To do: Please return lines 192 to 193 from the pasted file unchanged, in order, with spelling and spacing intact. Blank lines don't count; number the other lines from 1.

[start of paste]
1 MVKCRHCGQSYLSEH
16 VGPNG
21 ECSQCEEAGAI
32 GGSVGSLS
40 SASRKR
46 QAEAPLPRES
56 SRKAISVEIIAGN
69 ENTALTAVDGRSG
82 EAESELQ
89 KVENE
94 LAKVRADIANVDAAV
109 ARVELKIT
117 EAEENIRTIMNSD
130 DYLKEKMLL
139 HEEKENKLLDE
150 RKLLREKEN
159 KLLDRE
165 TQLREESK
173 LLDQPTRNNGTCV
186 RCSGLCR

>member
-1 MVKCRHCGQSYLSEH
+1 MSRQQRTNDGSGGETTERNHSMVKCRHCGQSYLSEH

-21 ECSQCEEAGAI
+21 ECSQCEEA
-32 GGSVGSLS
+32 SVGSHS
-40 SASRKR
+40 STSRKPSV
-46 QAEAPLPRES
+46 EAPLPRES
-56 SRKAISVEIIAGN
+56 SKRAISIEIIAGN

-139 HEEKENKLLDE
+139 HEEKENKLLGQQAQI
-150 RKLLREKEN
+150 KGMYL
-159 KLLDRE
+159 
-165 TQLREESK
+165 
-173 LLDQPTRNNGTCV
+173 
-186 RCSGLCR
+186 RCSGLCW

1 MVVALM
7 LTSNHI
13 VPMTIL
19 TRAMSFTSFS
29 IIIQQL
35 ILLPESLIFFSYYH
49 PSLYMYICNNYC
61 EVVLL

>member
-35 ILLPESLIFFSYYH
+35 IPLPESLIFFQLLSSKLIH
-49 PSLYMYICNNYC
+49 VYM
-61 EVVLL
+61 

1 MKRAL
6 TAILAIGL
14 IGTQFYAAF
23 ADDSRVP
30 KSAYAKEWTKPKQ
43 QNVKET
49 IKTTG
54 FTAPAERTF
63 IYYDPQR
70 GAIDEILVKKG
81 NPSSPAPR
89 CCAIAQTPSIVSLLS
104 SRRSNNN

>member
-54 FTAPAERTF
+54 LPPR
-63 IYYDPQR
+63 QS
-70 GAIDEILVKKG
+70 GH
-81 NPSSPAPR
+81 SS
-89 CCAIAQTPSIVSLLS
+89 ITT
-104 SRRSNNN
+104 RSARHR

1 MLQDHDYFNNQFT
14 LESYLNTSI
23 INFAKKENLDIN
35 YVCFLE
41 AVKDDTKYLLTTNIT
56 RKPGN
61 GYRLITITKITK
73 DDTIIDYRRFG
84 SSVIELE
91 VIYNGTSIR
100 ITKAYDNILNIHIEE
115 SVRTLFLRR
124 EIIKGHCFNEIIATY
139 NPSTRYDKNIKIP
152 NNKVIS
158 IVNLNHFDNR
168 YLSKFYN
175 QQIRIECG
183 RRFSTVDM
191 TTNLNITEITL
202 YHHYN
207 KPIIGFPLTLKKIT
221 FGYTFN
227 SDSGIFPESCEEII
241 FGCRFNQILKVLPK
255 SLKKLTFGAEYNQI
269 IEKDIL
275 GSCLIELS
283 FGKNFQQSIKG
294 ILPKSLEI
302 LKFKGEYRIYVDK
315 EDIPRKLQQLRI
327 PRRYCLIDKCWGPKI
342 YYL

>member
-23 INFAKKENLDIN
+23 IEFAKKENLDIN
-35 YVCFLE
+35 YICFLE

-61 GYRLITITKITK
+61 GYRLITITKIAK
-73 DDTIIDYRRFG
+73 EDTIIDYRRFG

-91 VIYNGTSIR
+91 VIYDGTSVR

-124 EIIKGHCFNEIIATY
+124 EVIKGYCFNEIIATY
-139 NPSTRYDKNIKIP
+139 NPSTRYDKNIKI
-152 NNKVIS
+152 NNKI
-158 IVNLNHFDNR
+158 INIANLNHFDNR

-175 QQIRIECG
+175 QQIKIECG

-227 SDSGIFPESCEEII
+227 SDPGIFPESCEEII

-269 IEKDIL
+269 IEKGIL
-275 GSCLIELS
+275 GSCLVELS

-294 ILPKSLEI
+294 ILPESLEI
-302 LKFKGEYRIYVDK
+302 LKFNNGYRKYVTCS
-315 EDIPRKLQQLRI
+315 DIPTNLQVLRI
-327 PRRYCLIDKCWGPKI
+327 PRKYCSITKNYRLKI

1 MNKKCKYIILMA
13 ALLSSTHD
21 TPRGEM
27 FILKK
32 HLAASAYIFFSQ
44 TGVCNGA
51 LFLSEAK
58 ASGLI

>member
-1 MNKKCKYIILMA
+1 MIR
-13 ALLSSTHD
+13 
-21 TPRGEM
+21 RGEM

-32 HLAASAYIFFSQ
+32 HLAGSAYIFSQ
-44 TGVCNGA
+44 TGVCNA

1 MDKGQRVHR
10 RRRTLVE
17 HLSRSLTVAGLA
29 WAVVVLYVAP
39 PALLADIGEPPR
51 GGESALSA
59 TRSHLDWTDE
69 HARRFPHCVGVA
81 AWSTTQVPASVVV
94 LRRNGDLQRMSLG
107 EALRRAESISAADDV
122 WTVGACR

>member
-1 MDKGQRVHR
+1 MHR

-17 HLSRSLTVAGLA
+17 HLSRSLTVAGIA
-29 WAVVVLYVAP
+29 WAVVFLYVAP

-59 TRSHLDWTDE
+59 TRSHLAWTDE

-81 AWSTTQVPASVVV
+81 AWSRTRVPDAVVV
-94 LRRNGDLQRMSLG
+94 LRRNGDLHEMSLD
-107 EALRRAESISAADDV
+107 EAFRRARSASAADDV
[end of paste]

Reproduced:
-29 WAVVVLYVAP
+29 WAVVFLYVAP